It turned out to be a nice surprise when I was tidying up one of my work benches and found a piece of caribou antler that was given to me by a good friend of the family, Jim Andrews. This piece of antler was originally somewhat larger, but what I saw that evening while cleaning up was hair blowing in the wind — and I just couldn’t get that image out of my head. So once I had completed the piece that I had been working on, I began laying out stone that could fill in for the face for this one. I felt that I had to try and make the hair stand on its own — to allow for a more realistic look of hair blowing in the wind.
While I was working on this piece I was thinking of a story to go with it — and once the face was detailed, I thought of Spring and the great happiness it brings to most everyone for the warmer and longer days ahead (it’s winter here…and we think about stuff like this!)
I wanted her to look like she is content and that she is putting the hardships they endured throughout the winter behind her, and is now looking forward to the time of the year when the earth comes back to life. Having her hood still partially up indicates that there are still to be a few cool days — but not the real cold that the winter had given them. The facial tattooing was added to show that she had also gone through another painful feat towards becoming a strong and respected woman. The long winter nights had allowed her to have the tattooing completed, and if all goes well this year, she may end up getting more tattooing done to add to the design, now that she knows what is involved.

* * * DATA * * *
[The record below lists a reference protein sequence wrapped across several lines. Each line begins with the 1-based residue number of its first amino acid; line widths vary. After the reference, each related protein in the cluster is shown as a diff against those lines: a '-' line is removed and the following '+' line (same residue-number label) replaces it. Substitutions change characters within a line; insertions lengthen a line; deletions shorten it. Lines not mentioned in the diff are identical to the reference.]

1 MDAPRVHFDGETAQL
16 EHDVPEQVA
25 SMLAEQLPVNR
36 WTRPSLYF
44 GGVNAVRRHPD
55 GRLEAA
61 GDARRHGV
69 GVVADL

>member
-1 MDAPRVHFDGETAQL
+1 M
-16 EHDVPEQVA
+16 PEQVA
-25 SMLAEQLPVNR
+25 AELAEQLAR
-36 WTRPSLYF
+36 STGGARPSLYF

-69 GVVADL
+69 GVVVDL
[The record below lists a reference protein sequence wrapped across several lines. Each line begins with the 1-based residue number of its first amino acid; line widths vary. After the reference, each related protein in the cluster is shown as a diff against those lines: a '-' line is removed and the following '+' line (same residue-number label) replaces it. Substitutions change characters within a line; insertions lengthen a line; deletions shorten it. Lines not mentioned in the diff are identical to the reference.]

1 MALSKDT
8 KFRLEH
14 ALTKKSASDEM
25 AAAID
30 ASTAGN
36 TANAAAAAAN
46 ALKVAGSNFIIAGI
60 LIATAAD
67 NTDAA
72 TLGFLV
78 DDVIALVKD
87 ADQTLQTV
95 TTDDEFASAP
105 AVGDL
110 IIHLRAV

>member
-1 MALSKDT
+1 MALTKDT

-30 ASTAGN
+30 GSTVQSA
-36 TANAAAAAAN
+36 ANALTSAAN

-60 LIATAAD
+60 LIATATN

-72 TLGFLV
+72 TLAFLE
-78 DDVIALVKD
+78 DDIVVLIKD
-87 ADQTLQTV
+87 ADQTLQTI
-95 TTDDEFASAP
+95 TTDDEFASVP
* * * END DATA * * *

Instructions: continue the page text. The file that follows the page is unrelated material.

Massie’s work is a reflection of his mixed Inuit, Métis and Scottish heritage. In it, he investigates both traditional and contemporary themes. He has achieved renown for his innovative teapots that combine themes and symbols from his native Inuit culture with European traditions. Massie has been twice short-listed for the coveted Prix Saidye Bronfman and has an extensive international reputation. His work has been shown in North America and Europe, including the National Gallery of Canada. He was elected a member of Royal Canadian Academy of Arts in 2011.
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